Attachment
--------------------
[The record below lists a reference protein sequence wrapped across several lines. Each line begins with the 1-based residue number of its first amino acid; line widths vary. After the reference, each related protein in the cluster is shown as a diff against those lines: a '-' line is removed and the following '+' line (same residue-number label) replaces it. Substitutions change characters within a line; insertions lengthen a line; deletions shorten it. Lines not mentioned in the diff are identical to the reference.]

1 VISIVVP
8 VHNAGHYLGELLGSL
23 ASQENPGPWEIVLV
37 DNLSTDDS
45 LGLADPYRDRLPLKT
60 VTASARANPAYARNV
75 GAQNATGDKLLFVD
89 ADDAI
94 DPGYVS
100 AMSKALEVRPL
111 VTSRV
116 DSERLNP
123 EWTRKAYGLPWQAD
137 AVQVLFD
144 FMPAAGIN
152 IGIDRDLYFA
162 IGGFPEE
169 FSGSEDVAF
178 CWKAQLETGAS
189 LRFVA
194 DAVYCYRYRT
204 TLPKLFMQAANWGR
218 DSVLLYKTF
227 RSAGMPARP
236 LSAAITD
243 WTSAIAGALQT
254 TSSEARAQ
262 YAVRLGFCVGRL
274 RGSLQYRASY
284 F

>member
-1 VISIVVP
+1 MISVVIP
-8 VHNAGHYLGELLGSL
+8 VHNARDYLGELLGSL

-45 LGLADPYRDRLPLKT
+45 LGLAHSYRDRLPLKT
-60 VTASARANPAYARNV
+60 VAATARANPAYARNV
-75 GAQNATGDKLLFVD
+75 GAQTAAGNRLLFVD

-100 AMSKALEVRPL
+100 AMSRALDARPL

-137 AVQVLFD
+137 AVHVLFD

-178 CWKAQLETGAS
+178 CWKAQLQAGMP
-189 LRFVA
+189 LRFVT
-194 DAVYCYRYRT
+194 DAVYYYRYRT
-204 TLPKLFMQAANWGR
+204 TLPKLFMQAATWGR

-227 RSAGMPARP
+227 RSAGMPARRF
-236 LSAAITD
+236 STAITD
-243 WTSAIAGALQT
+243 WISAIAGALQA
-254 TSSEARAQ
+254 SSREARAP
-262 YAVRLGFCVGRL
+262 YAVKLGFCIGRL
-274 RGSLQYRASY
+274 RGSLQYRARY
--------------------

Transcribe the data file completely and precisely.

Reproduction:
[The record below lists a reference protein sequence wrapped across several lines. Each line begins with the 1-based residue number of its first amino acid; line widths vary. After the reference, each related protein in the cluster is shown as a diff against those lines: a '-' line is removed and the following '+' line (same residue-number label) replaces it. Substitutions change characters within a line; insertions lengthen a line; deletions shorten it. Lines not mentioned in the diff are identical to the reference.]

1 VISIVVP
8 VHNAGHYLGELLGSL
23 ASQENPGPWEIVLV
37 DNLSTDDS
45 LGLADPYRDRLPLKT
60 VTASARANPAYARNV
75 GAQNATGDKLLFVD
89 ADDAI
94 DPGYVS
100 AMSKALEVRPL
111 VTSRV
116 DSERLNP
123 EWTRKAYGLPWQAD
137 AVQVLFD
144 FMPAAGIN
152 IGIDRDLYFA
162 IGGFPEE
169 FSGSEDVAF
178 CWKAQLETGAS
189 LRFVA
194 DAVYCYRYRT
204 TLPKLFMQAANWGR
218 DSVLLYKTF
227 RSAGMPARP
236 LSAAITD
243 WTSAIAGALQT
254 TSSEARAQ
262 YAVRLGFCVGRL
274 RGSLQYRASY
284 F

>member
-1 VISIVVP
+1 MISVVIP
-8 VHNAGHYLGELLGSL
+8 VHNARDYLGELLGSL

-45 LGLADPYRDRLPLKT
+45 LGLAHSYRDRLPLKT
-60 VTASARANPAYARNV
+60 VAATARANPAYARNV
-75 GAQNATGDKLLFVD
+75 GAQTAAGNRLLFVD

-100 AMSKALEVRPL
+100 AMSRALDARPL

-137 AVQVLFD
+137 AVHVLFD

-178 CWKAQLETGAS
+178 CWKAQLQAGMP
-189 LRFVA
+189 LRFVT
-194 DAVYCYRYRT
+194 DAVYYYRYRT
-204 TLPKLFMQAANWGR
+204 TLPKLFMQAATWGR

-227 RSAGMPARP
+227 RSAGMPARRF
-236 LSAAITD
+236 STAITD
-243 WTSAIAGALQT
+243 WISAIAGALQA
-254 TSSEARAQ
+254 SSREARAP
-262 YAVRLGFCVGRL
+262 YAVKLGFCIGRL
-274 RGSLQYRASY
+274 RGSLQYRARY